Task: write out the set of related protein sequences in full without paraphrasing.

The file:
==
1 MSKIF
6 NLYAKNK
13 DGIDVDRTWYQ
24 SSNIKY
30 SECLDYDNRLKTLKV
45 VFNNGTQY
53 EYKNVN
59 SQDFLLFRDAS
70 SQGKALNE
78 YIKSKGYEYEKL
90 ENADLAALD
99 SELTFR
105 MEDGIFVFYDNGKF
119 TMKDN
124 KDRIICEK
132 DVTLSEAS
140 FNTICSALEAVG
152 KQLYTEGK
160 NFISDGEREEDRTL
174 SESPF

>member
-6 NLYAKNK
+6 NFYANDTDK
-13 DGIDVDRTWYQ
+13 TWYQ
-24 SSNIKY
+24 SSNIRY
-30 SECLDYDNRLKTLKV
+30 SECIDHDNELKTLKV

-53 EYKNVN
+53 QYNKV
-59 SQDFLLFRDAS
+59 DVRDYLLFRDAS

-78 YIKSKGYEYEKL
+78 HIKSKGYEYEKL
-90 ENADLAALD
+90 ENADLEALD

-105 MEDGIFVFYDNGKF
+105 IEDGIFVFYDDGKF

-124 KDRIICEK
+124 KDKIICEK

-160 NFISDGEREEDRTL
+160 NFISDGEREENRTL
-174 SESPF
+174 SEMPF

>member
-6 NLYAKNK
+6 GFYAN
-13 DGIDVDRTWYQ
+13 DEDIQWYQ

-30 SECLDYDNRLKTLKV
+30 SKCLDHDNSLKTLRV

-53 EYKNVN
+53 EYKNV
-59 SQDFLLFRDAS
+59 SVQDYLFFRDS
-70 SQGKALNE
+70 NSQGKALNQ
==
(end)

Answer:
1 MSKIF
6 NLYAKNK
13 DGIDVDRTWYQ
24 SSNIKY
30 SECLDYDNRLKTLKV
45 VFNNGTQY
53 EYKNVN
59 SQDFLLFRDAS
70 SQGKALNE
78 YIKSKGYEYEKL
90 ENADLAALD
99 SELTFR
105 MEDGIFVFYDNGKF
119 TMKDN
124 KDRIICEK
132 DVTLSEAS
140 FNTICSALEAVG
152 KQLYTEGK
160 NFISDGEREEDRTL
174 SESPF

>member
-6 NLYAKNK
+6 NFYANDTDK
-13 DGIDVDRTWYQ
+13 TWYQ
-24 SSNIKY
+24 SSNIRY
-30 SECLDYDNRLKTLKV
+30 SECIDHDNELKTLKV

-53 EYKNVN
+53 QYNKV
-59 SQDFLLFRDAS
+59 DVRDYLLFRDAS

-78 YIKSKGYEYEKL
+78 HIKSKGYEYEKL
-90 ENADLAALD
+90 ENADLEALD

-105 MEDGIFVFYDNGKF
+105 IEDGIFVFYDDGKF

-124 KDRIICEK
+124 KDKIICEK

-160 NFISDGEREEDRTL
+160 NFISDGEREENRTL
-174 SESPF
+174 SEMPF

>member
-6 NLYAKNK
+6 GFYAN
-13 DGIDVDRTWYQ
+13 DEDIQWYQ

-30 SECLDYDNRLKTLKV
+30 SKCLDHDNSLKTLRV

-53 EYKNVN
+53 EYKNV
-59 SQDFLLFRDAS
+59 SVQDYLFFRDS
-70 SQGKALNE
+70 NSQGKALNQ